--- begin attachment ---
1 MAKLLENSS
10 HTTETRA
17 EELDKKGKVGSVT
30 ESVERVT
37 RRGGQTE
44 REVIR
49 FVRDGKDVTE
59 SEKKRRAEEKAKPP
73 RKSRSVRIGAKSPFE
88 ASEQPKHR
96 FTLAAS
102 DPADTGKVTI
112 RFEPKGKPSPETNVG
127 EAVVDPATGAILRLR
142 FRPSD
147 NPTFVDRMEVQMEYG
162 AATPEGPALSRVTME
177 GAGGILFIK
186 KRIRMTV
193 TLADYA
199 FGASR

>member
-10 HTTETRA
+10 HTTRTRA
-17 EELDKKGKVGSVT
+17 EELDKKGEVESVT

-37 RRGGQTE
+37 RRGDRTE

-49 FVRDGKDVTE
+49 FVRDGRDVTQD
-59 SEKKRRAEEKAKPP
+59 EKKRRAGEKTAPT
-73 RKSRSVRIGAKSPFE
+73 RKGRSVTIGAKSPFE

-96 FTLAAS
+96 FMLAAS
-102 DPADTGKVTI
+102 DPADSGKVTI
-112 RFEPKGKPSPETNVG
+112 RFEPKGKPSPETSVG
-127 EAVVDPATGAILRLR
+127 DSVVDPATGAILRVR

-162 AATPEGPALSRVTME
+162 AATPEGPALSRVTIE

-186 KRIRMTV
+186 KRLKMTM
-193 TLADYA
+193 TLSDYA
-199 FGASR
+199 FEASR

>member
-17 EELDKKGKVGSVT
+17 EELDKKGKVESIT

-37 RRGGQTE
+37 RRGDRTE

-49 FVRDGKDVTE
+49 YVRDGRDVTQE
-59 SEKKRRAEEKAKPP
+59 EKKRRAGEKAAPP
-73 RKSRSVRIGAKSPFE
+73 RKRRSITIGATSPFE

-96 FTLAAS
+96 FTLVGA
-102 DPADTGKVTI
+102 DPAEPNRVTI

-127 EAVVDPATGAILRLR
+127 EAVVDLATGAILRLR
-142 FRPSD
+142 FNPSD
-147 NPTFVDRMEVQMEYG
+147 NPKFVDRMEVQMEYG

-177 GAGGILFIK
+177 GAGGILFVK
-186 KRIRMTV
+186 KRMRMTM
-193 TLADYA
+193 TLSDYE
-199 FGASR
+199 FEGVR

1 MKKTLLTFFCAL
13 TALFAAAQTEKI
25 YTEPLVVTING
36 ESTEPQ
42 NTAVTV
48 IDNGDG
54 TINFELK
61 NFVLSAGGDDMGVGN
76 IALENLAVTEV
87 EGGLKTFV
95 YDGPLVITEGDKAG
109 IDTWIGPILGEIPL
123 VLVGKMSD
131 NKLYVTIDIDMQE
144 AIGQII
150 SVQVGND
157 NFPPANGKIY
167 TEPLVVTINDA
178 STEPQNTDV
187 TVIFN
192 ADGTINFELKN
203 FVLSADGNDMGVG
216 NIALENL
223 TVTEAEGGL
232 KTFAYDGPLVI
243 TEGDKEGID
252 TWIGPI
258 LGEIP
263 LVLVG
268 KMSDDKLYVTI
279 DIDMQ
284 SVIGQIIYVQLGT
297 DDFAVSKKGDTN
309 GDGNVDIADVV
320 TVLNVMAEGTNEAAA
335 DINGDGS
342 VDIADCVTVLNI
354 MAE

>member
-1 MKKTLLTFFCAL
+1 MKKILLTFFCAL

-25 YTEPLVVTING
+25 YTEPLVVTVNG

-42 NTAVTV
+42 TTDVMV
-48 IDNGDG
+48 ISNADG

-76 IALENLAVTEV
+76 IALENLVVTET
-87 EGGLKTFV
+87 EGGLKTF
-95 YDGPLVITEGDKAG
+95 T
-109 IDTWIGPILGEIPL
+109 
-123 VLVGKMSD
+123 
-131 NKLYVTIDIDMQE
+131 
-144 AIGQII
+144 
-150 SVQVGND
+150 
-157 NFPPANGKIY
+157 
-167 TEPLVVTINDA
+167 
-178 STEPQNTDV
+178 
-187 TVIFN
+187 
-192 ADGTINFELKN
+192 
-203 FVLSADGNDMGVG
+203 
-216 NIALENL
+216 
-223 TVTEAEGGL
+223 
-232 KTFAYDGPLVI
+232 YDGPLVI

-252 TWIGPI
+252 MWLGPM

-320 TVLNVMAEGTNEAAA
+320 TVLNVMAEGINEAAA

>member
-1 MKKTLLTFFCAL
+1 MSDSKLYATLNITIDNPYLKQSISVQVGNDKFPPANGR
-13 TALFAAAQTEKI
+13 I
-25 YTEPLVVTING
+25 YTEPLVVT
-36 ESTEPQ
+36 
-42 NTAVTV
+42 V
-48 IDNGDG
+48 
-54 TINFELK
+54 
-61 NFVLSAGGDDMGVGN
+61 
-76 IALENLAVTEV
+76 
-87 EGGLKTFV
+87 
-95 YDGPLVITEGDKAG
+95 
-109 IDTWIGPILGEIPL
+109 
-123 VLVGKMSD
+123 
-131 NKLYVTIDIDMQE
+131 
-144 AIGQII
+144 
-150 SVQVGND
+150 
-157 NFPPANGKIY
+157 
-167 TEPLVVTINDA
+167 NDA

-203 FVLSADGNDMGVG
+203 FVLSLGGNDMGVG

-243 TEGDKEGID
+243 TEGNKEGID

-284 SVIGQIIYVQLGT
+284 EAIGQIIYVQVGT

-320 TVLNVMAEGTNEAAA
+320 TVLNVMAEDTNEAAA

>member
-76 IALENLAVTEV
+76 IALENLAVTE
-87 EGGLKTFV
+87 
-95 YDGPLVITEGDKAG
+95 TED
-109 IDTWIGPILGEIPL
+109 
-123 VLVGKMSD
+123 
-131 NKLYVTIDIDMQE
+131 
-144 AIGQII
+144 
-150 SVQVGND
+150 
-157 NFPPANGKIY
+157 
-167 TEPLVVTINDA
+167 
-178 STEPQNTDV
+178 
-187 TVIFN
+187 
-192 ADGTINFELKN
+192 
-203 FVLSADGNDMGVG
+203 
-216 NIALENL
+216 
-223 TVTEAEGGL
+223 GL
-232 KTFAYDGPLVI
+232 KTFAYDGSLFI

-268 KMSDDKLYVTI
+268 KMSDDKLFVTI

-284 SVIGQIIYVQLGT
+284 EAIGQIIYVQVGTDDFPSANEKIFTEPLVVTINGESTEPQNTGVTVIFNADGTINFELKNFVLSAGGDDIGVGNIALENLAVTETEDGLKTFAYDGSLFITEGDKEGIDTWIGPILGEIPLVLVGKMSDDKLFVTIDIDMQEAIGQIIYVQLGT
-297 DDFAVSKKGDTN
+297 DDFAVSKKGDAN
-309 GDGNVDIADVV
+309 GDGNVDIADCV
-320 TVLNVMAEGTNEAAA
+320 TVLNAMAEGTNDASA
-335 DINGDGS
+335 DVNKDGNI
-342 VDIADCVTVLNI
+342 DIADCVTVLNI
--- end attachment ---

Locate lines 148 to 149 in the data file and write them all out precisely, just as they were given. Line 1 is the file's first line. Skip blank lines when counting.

+178 
-187 TVIFN